[4] Id., National Genealogical Society Quarterly.

[5] The Findagrave site claims that Rev. War Robert married Mary (“Polly”) Cusick in 1781, although there seems to be no evidence in the records for a specific year. A compiled Rankin family history by Gregg Moore and Forney Rankin makes that claim without citing any records, so far as I know.

[6] Mystery Robert’s pension application states his age, establishing his date of birth as about 1748. He was on the Tennessee pension roll in 1835, and may have been the grantor in an 1837 deed and a poll on the 1838 Gibson tax list.

[7] See the evidence concerning the family of David Rankin and his sons Robert and James Rankin in this article.

 

3 thoughts on “Two Rankin Revolutionary War Pension Applications”

  1. Thank you, for all your Great research.I am not sure??? I think I found Mary”Polly Cusick Rankin.
    Like yourself I need evidence,ie land records, pensions or if very lucky a Will .Then my family diary has helped thanks to a dear family member who recorded the travels from Mc Nairy Co.TN. to Calif.
    My interest in Rev. Robert Rankin,is Thankful Rankin McCain,is my Thankful, wife of Hance McCain son of Jennie aka Jennet Forbis who was the daughter of Arthur Forbis married to Lydia Steele Rankin Forbis ( I hope I have listed this correctly),now I have the proof on that bit of info. Thanks to you.
    About that name Thankful any ideas?
    1. I have found a grave on findagrave.com.
    Polly Rankin Jan.30 1803,Hopewell Pres.Church cem. Huntersville, Mecklenburg,NC,”died with infant at her breast”,more on stone.Also another grave of a Rankin child.
    How to find proof, any ideas?The name and date is all I have now.
    As you have recorded Rev.Robert married a second time in 1803 to Mary Moody.
    Mary Polly’s father id. his 3 grand children by Polly in his Will as Polly had died earlier.
    Any ideas on how I can search for real evidence this is my Polly?
    2. In reading rereading your info.on George Rankin married to Nancy Gillespie(sp?) buried in Bethel Springs,McNairy Co. TN.I can not find if or how Rev.Robert might be related.The odd thing is Thankful died in ARK. in area of other Rankin’s I have yet to discover Thankful’s grave site.My family Bible records that the day she died she asked Hance to marry her cousin who had been taking cer of her and family,I have that record.
    My interest is after visiting Bethel Springs cem. and then the Center Point Cem TX and Wharton Cem between Kerrville TX. and Center Point TX.I discovered Hance McCain’s sister Lydia McCain Burney,and all the Burney family from McNairy Co.TN.Then on to Wharton Cem and the family of George and Nancy Rankin and another Thankful,plus several others from McNairy Co.TN.
    It was Hance and Thankful’s son, William Anthony R.McCain who left from McNairy county for the travels west.
    I want to THANK YOU again, as I thought I was the Lonely Eagle , when the flight route is over family history and flying in a war zone 99% of the time,as info. on line and “collected ‘in history centers,the local library, tends to be a collection of names.If I ques. and request evidence for info. provided,well!
    I’ll be in DC are again this Spring and plan a trip to the College Park Mil. Archives and Nat.Arch.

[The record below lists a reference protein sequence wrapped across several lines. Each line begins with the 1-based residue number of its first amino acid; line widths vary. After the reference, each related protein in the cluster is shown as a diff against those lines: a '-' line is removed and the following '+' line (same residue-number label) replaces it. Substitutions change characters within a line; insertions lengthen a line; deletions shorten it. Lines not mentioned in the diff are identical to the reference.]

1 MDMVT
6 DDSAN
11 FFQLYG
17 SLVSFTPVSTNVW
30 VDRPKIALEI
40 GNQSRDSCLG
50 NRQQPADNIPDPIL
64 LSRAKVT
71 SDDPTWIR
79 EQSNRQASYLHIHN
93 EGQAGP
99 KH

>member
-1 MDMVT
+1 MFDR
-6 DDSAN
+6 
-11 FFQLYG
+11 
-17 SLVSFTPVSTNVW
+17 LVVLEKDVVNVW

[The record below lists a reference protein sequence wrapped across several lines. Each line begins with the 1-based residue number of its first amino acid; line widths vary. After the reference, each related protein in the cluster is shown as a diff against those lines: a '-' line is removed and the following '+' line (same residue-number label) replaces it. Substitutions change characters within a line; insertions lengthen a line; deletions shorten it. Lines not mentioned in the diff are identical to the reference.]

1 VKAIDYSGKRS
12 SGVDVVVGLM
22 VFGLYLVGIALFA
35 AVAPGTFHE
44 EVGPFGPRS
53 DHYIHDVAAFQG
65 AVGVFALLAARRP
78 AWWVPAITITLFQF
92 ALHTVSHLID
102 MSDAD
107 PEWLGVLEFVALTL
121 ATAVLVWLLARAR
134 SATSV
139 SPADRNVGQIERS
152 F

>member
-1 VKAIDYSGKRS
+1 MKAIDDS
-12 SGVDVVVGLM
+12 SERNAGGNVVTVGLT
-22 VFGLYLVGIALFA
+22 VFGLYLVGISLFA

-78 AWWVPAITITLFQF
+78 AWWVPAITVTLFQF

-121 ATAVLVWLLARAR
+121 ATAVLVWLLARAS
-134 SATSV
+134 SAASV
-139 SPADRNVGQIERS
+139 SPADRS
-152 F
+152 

My family did not make it to Monterey ,CA. without a route and map.No members lost in the Donner Party,as my great grandfather,made the travels several times and did not go east or west at the end of summer or early spring they wer enot looking for Gold in CA but land to farm on.
    Oh, one last bit , in helping a friend in CA. find her family history in East TX. I discovered the letter written to the Pres. of US.Johnson 1865,asking for a pardon after the Civil War as he had worked as an att. in San Antonio at the Controllers office from 1862-1865.I found the pardon as well, and what a gift for my friend as the request is hand written.There is NOTHING like original evidence.If we ever meet in person I’ll be sure to tell you why this was so very special for my friend. I am very careful with the internet.
    Thank you over and over again for the family history as well as sharing so the world will know
    Facts ore on Facts with evidence.Happy Days in 2019

    1. Patricia, good to hear from you! I’m happy to say I know the answer to your first question. The Polly Rankin d. Jan 30, 1883 (“infant at breast, 5 disconsolable children and husband” or something like that), Hopewell Presby in Mecklenburg, is Mary “Polly” Dougherty Rankin. Hers is one of the three tombstones that you see on the “banner photo” on this website. She is the middle tombstone. The tombstone on the right is her father, John Doughterty. The tombstone on the left is her brother-in-law, Richard Rankin … my ancestor. Mary/Polly Dougherty was married to Samuel Rankin, who was Richard’s brother. Richard Rankin was married to Susannah Doughterty, Mary/Polly’s sister. Richard and Samuel Rankin were sons of Samuel and Eleanor (“Ellen”) Alexander Rankin of Lincoln Co.

      You just happened to fall right into the midst of my Rankin ancestors.

      I’m a little confused about your second question. Which Rev. Robert Rankin are you talking about? Any dates and locations would be helpful.

      While I’m waiting to hear from you, I will go check out Thankful Rankin McCain in my records. I seem to remember that she was a puzzle to me.

      Thanks for the nice words!
      Robin

      1. AH! I’ll bet you aren’t talking about a Reverend Rankin, you’re talking about the man I call “Rev(olutionary) War Robert.” Is that right? The man who married Mary (“Polly”) Cusick #1 and Mary Moody #2? Duh … I should have figured that out. I’ll send you an email with an outline descendant chart for what this family looks like (I think!). The George Rankin who m. Miss Gillespie and Rev. War Robert, both of whom died in McNairy Co., TN, were definitely family. Cousins of some sort. Chart should help!

        Sorry for my confusion.
        Robin